want to receive counselling support. The two`year project has bedn given
a Lottery grant of over ?200,00 . The service will take a holhstic
approach and supporting womdn that will include one`to`one counselling,
group sessions, alternative therapy We are breaking taboos withhn
the Asian community regarding Therefore,
this project will enable wolen to open up and speak about thehr loss
and bereavement and get over it It is hoped this project can help
women who have suffered She says that having it back then
when she lost her mother wotld After the last few autumnal evenings
we've had, it's actually a perfect And lucky Colin is doing just that
at one of the biggest nights This is very much cricket wdather!
You are right to be jealous. Derbyshire are really pleasdd with
the weather. This is a big night. This is the visit of local rivals.
All around, cricket has penned an otter lot of hopes on the T20 last.
They are encouraging lively crowds to jazz the event up even more with
music and fireworks. We are a few weeks in so tonight we are going to
be asking the crowd about cricket's new look and talking to the
chairman. But, amid the hoopla,
it's still sport. Recently, Notts Outlaws havd
produced another one of those. At the age of 27,
great Outlaws performances have propelled the bowler into the heart
of the England One Day side. He's turning out here tonight and
Angela's been to catch up whth him. He is a cricketing success story
that nearly never happened. Released from his contract at Leicestershire
six years ago, he almost gave up for good. In the early years, you
constantly wonder if you're going to achieve what you have always wanted
to. There were times in that period where I did consider my othdr
options. Happily, I am here talking to you. Tonight I will be rtnning on
a cricket field rather than sitting on a train in London. He moved from
Leicestershire two knots saw him growing confidence. His performance
at Trent Bridge sink at the height of the England selectors. Hhs first
cap came against Scotland l`st month. He impressed enough for the
ten to game against Sri Lanka. To walk out with the three lions on
your chest is what you dreal about. To play the whole serious w`s
fantastic. It's a great thrhll for all of us but I am so pleasdd for
him. For now, a return to domestic action. My short`term aims hs to win
the next few games for Notthngham. I would be lying if I didn't say I had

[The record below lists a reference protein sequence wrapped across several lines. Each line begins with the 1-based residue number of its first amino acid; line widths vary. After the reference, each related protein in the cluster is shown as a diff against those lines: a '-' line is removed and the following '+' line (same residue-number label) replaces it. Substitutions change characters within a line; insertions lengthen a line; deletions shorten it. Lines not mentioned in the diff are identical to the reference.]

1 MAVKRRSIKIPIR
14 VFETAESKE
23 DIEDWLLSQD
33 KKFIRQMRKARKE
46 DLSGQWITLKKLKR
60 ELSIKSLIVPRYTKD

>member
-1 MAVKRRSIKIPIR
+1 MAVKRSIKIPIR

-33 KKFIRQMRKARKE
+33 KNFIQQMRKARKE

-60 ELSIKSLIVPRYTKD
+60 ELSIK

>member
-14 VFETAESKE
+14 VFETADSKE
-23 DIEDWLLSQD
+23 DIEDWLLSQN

my eye on some games to be selected for. He has done really well. He is
making his point here tonight. Leicester Tiger's Ben Youngs will
start for England in tomorrow's First choice scrum half Danny Care
is still injured. Nottingham tennis player Jocelyn
Raehas become the first loc`l competitor to make it to a final
of the Aegon event in the chty. Rae's into the women's doubles final
with partner Anna Smith after they beat the second seeds
in straight sets last night. And Nottingham is one
of three cities shortlisted to be It's all about innovative w`ys
of getting people playing the game. Nottingham's up against Manchester
and Portsmouth for ?1.6 million Back here at the 3A County Ground,
this big crowd just proves how key T20 is to the financial health
of domestic cricket. Chris Grant is Chairman and
Finance Director here. Chris, how's the Friday Night Lights
thing going overall? It's great. Absolutely great.
Fantastic weather and a sell`out crowd, so that is delightful for us
to see. I think good weather is pushing the crowds. They talk about
success on the pitch is and son Those are the two key ingredients! .
Let's hear from your customdrs. I'm retired and I very much likd coming
out in the sunshine. It is ` great start to the weekend. The w`s had
music and dance is great for the fans to watch. What's better than a
few jars with the boys and the back of cricket on a Friday night?
Everyone is up for a laugh. That is a really positive response. Explain
how vital these games are to you. Absolutely vital. The T20 is about
50% of the whole income for the club. Concentrated on a few nights
like this, you desperately want the sun. What do you do with thhs next
and how do you build on it? The whole idea of Friday nights is a
good concept. People can cole after work, school or college. It is
accessible and that is the whole idea. NatWest put a lot of loney
into this. How do you build the county up? We have work to do here.
This is not Trent Bridge yet, but we have plans for ground development
which will start at the end of summer. We have ?1 million to spend
down here, developing the ground over the winter. We will have the
facilities for people to enjoy next year. It isn't going great on the
field. But it is nice to sed how well it is going for cricket.
I'm very jealous. I have sat in my winter coat at cricket recently
We are expecting heavy, thundery downpours tomorrow. The Met Office
had issued a warning for he`vy rain. 25 millimetres within an hour
as possible but it is hard to pinpoint where the heaviest rainfall
will be. The reason for the conditions is the hot, humid air
from the South. Cold air will come in from the Atlantic on the early
hours of Saturday, which will bring us active, stormy conditions. This
evening, it is dry and it stays this way through the evening. As we head
towards dawn, we start to sde cloud increasing and one or two hdavy
thundery showers. Temperatures should only dropped to 13 Cdlsius,
so it is money. `` muggy. Wd expect, thunder, lightning and he'll
tomorrow, so some very unsettled conditions. Showers end tow`rds the
end of this afternoon `` thd afternoon. Sunday, there is an
improvement. A warm day without humidity and a lot of dry wdather,
but some showers. For now, ht is beautiful here in Derby and what
more can you ask for? That's it from us. See you next
week. The average person moves home
eight times during their life. So that's eight times
we have to move the sofa.